Other canonical texts on metafiction respond to Gass’s groundbreaking work, and in doing so they illustrate the shift from this initial philosophical concern with experience to a dominant sense of more general self-reflexivity. Robert Scholes, in the most immediate follow-up on Gass, is still firmly entrenched in the former, as he argues that “the conditions of being and the order of fiction partake of a duality which distinguishes existence from essence” (100). For him, metafiction “attempts, among other things, to assault or transcend the laws of fiction—an undertaking which can only be achieved from within fictional form” (107), and this is as much a philosophical project as an aesthetic (or ethical) one.

The self-reflexivity suggested here then takes center stage in Patricia Waugh’s study of metafiction, which would prove to be much more influential than Gass’s and Scholes’s related but different beginnings (along with Brian McHale’s Postmodernist Fiction, 1987, and Linda Hutcheon’s The Poetics of Postmodernism, 1988). Waugh doesn’t really engage with Gass or Scholes beyond a nod of recognition, but her initial definition of metafiction gives their still rather vague concern with the relation between being and fiction a more concrete trajectory:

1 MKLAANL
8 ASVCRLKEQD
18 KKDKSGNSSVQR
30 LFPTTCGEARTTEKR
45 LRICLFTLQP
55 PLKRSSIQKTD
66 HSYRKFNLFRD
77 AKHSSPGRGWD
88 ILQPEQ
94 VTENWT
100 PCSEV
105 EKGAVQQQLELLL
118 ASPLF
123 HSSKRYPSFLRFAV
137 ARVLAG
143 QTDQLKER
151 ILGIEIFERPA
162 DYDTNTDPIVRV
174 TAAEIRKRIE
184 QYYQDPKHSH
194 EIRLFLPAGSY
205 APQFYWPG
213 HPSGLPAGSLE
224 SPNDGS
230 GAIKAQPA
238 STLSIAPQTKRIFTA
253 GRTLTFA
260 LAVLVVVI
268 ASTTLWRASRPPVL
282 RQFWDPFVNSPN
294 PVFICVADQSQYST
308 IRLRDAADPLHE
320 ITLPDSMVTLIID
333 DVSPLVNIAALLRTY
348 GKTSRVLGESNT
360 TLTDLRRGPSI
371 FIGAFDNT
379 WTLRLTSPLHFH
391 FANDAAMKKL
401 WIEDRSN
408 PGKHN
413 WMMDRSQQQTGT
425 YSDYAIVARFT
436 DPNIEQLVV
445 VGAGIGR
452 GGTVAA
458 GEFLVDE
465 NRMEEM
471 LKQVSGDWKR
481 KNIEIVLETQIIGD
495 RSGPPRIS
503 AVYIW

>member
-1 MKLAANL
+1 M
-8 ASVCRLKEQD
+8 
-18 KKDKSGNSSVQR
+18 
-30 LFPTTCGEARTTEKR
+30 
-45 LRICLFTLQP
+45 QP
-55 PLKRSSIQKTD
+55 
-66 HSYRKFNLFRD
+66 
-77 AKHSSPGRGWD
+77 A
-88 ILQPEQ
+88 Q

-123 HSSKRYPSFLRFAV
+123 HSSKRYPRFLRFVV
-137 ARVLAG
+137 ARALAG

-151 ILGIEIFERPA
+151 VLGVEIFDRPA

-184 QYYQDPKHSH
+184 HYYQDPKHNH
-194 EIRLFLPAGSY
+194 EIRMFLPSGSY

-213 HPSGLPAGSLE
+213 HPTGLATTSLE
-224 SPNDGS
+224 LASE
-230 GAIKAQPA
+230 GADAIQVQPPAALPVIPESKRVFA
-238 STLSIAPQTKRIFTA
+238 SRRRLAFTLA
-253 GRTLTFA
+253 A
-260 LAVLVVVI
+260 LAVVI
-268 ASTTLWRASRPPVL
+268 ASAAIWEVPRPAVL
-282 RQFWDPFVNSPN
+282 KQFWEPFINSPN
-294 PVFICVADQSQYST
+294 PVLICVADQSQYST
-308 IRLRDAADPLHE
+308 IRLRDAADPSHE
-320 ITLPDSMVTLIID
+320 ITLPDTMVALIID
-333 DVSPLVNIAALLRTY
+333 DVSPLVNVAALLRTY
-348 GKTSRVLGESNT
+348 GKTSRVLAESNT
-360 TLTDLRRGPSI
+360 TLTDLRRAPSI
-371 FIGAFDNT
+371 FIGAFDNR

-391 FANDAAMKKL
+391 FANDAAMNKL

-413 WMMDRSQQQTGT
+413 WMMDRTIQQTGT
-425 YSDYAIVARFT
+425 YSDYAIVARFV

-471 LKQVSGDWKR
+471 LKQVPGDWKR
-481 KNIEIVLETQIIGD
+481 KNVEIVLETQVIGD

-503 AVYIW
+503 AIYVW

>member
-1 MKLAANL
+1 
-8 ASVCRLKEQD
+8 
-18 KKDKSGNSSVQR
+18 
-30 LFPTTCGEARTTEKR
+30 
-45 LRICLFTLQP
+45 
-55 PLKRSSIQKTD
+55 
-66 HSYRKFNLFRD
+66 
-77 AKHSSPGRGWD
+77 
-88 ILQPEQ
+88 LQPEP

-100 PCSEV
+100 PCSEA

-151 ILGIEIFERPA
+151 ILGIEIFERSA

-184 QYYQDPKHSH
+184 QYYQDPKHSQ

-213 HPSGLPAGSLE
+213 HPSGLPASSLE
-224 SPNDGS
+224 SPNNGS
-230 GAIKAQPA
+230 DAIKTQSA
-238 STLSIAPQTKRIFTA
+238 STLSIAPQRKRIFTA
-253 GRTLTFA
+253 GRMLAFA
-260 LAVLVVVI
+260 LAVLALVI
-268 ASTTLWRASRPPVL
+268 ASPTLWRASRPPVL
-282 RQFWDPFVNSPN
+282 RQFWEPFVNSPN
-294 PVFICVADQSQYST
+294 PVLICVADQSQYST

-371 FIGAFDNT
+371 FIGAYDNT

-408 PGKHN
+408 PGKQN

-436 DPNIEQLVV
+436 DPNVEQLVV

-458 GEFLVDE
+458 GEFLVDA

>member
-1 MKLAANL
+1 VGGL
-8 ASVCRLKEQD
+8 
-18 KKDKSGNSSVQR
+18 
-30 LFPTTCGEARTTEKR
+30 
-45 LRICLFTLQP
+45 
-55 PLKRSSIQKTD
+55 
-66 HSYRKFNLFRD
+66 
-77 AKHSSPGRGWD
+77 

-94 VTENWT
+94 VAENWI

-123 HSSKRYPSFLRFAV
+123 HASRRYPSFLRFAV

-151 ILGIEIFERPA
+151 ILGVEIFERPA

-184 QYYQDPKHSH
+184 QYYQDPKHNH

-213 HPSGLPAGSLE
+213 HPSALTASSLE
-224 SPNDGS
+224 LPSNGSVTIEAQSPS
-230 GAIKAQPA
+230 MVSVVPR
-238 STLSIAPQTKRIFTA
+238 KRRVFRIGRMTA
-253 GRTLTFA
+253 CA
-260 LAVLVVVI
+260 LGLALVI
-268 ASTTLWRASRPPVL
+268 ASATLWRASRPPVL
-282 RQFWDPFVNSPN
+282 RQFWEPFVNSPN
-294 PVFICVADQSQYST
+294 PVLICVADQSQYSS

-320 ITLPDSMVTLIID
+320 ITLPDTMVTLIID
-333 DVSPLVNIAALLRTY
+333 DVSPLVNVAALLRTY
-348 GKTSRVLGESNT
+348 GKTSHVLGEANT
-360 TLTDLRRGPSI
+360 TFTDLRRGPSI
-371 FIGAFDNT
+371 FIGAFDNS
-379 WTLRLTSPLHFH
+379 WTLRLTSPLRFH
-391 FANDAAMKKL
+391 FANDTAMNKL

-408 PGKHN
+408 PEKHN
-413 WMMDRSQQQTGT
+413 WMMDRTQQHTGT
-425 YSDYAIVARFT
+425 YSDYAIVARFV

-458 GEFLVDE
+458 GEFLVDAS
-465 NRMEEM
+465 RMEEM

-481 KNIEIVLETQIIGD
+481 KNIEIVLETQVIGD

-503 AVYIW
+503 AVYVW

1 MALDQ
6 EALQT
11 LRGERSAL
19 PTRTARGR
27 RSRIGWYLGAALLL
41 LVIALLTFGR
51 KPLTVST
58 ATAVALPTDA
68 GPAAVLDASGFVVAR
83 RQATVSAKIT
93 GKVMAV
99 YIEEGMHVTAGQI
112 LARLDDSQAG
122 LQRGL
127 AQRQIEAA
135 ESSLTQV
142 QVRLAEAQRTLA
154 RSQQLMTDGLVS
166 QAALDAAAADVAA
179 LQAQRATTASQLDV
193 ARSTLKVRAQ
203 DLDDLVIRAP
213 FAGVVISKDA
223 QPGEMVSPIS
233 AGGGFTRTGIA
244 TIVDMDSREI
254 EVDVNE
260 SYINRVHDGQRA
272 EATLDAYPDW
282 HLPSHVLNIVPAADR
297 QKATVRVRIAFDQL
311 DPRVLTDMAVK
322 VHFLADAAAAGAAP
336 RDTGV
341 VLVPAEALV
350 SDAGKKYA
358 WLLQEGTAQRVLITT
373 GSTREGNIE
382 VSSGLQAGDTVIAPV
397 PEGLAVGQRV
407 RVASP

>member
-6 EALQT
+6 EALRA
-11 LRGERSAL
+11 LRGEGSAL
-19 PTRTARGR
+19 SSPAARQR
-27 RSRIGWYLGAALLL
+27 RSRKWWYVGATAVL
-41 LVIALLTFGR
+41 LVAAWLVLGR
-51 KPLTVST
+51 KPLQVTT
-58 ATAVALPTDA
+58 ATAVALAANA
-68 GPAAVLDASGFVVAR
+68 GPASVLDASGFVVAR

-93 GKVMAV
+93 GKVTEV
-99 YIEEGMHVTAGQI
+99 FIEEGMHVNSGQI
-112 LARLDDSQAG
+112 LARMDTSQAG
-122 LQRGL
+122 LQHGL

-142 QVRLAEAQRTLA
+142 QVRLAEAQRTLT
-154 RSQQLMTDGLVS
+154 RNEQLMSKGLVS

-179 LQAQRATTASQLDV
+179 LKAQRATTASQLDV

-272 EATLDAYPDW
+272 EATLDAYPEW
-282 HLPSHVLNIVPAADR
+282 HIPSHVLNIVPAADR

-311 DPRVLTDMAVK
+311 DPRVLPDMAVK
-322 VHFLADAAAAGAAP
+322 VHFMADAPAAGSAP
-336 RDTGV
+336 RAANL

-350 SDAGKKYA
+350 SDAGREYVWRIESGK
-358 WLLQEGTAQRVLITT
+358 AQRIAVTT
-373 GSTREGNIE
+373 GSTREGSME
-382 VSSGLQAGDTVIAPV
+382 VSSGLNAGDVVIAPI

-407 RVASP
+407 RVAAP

Metafiction is a term given to fictional writing which self-consciously and systematically draws attention to its status as an artefact in order to pose questions about the relationship between fiction and reality. In providing a critique of their own methods of construction, such writings not only examine the fundamental structures of narrative fiction, they also explore the possible fictionality of the world outside the literary fictional text. (2)